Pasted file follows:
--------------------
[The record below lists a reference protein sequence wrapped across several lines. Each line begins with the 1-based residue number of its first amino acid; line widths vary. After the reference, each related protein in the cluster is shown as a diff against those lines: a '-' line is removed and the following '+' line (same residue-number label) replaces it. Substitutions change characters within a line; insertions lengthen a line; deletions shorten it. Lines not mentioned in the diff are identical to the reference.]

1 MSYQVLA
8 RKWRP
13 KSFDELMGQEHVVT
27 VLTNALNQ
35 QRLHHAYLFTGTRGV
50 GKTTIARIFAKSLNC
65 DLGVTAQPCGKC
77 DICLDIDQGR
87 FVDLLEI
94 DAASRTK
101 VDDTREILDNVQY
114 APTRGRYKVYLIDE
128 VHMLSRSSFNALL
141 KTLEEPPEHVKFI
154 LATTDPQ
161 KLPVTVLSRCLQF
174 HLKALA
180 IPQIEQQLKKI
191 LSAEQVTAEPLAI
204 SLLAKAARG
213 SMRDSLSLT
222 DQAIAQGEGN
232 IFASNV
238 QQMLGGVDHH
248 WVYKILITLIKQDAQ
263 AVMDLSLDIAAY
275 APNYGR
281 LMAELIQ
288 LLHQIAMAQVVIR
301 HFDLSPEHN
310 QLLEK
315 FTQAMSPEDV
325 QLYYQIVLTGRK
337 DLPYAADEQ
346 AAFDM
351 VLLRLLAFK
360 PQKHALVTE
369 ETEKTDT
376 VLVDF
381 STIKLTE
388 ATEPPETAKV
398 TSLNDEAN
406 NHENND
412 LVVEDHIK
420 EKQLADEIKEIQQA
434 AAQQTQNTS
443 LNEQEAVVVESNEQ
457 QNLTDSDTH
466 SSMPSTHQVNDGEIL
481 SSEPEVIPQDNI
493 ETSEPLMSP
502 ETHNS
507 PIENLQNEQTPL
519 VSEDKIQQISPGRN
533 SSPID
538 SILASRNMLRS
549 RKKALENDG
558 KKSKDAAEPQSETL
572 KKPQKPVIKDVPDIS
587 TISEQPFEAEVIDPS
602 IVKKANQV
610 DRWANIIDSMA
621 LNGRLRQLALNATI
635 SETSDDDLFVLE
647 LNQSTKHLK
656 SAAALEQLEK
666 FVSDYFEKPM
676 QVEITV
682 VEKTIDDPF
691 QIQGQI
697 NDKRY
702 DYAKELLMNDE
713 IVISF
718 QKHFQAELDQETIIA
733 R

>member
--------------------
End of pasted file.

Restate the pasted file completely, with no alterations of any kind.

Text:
[The record below lists a reference protein sequence wrapped across several lines. Each line begins with the 1-based residue number of its first amino acid; line widths vary. After the reference, each related protein in the cluster is shown as a diff against those lines: a '-' line is removed and the following '+' line (same residue-number label) replaces it. Substitutions change characters within a line; insertions lengthen a line; deletions shorten it. Lines not mentioned in the diff are identical to the reference.]

1 MSYQVLA
8 RKWRP
13 KSFDELMGQEHVVT
27 VLTNALNQ
35 QRLHHAYLFTGTRGV
50 GKTTIARIFAKSLNC
65 DLGVTAQPCGKC
77 DICLDIDQGR
87 FVDLLEI
94 DAASRTK
101 VDDTREILDNVQY
114 APTRGRYKVYLIDE
128 VHMLSRSSFNALL
141 KTLEEPPEHVKFI
154 LATTDPQ
161 KLPVTVLSRCLQF
174 HLKALA
180 IPQIEQQLKKI
191 LSAEQVTAEPLAI
204 SLLAKAARG
213 SMRDSLSLT
222 DQAIAQGEGN
232 IFASNV
238 QQMLGGVDHH
248 WVYKILITLIKQDAQ
263 AVMDLSLDIAAY
275 APNYGR
281 LMAELIQ
288 LLHQIAMAQVVIR
301 HFDLSPEHN
310 QLLEK
315 FTQAMSPEDV
325 QLYYQIVLTGRK
337 DLPYAADEQ
346 AAFDM
351 VLLRLLAFK
360 PQKHALVTE
369 ETEKTDT
376 VLVDF
381 STIKLTE
388 ATEPPETAKV
398 TSLNDEAN
406 NHENND
412 LVVEDHIK
420 EKQLADEIKEIQQA
434 AAQQTQNTS
443 LNEQEAVVVESNEQ
457 QNLTDSDTH
466 SSMPSTHQVNDGEIL
481 SSEPEVIPQDNI
493 ETSEPLMSP
502 ETHNS
507 PIENLQNEQTPL
519 VSEDKIQQISPGRN
533 SSPID
538 SILASRNMLRS
549 RKKALENDG
558 KKSKDAAEPQSETL
572 KKPQKPVIKDVPDIS
587 TISEQPFEAEVIDPS
602 IVKKANQV
610 DRWANIIDSMA
621 LNGRLRQLALNATI
635 SETSDDDLFVLE
647 LNQSTKHLK
656 SAAALEQLEK
666 FVSDYFEKPM
676 QVEITV
682 VEKTIDDPF
691 QIQGQI
697 NDKRY
702 DYAKELLMNDE
713 IVISF
718 QKHFQAELDQETIIA
733 R

>member